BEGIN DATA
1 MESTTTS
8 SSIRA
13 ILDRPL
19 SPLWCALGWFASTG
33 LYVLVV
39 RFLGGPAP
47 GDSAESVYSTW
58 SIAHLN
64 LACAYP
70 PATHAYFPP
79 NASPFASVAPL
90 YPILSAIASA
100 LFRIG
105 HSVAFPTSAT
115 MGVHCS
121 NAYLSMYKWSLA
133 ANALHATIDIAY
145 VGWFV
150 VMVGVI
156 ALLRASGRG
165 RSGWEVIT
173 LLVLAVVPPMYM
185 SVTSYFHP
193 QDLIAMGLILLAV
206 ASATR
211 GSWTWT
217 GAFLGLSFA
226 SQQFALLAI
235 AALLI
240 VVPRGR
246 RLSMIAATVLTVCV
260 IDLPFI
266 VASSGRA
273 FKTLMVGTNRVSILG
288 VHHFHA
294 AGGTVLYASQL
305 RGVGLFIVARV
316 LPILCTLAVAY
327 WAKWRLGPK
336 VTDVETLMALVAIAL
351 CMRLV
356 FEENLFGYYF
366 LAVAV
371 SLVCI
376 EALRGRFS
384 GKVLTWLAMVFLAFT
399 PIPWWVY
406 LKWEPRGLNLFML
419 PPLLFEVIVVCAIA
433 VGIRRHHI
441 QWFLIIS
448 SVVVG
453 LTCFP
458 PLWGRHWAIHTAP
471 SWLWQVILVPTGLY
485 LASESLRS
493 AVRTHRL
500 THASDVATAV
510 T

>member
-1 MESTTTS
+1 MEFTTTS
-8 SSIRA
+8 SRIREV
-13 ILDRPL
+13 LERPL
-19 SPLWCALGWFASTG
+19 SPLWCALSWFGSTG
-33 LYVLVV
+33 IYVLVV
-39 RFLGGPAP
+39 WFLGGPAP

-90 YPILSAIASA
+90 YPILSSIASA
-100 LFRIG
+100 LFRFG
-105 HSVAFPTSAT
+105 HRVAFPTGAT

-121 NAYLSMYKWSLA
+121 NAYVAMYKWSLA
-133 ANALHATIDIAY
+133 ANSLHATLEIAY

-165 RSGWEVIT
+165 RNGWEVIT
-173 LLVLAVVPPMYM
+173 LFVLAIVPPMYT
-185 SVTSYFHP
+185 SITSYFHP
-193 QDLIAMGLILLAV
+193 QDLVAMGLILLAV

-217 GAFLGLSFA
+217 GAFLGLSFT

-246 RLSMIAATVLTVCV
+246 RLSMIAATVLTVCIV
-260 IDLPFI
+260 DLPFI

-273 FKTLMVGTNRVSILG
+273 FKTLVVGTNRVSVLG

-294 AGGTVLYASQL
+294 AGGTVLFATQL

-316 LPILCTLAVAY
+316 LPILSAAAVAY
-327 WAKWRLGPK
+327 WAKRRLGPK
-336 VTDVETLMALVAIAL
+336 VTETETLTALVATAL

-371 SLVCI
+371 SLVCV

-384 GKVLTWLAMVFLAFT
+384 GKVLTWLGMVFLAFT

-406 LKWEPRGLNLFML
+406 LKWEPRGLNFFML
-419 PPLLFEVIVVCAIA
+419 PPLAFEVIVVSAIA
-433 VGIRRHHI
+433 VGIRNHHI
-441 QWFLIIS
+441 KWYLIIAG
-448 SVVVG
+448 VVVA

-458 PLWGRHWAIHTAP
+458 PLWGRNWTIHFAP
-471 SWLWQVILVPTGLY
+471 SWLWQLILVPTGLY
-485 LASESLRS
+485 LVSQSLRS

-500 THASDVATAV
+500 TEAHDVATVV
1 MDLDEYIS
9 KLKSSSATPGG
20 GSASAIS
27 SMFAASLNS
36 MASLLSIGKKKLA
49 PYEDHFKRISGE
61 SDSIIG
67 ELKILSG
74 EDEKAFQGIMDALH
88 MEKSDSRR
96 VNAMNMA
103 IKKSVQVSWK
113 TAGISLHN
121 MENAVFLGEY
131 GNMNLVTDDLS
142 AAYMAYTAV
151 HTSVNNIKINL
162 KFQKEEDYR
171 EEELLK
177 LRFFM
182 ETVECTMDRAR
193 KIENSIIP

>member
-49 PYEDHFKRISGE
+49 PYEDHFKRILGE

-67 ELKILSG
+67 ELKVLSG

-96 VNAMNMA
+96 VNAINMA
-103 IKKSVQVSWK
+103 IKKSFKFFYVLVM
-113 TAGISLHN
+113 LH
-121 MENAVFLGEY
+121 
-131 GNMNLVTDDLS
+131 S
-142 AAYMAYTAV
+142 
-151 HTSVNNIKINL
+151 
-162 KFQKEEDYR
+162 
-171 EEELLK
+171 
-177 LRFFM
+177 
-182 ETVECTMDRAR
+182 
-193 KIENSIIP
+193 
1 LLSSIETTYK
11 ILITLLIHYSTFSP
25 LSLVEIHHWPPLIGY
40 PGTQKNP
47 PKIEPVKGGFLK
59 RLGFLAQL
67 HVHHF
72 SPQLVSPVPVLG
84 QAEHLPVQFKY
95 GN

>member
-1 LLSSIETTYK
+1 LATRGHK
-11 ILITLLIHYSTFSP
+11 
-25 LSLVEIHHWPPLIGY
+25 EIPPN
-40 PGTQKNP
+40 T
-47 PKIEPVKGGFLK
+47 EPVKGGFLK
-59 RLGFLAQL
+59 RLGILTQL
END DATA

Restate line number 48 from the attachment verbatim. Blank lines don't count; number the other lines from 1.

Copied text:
406 LKWEPRGLNLFML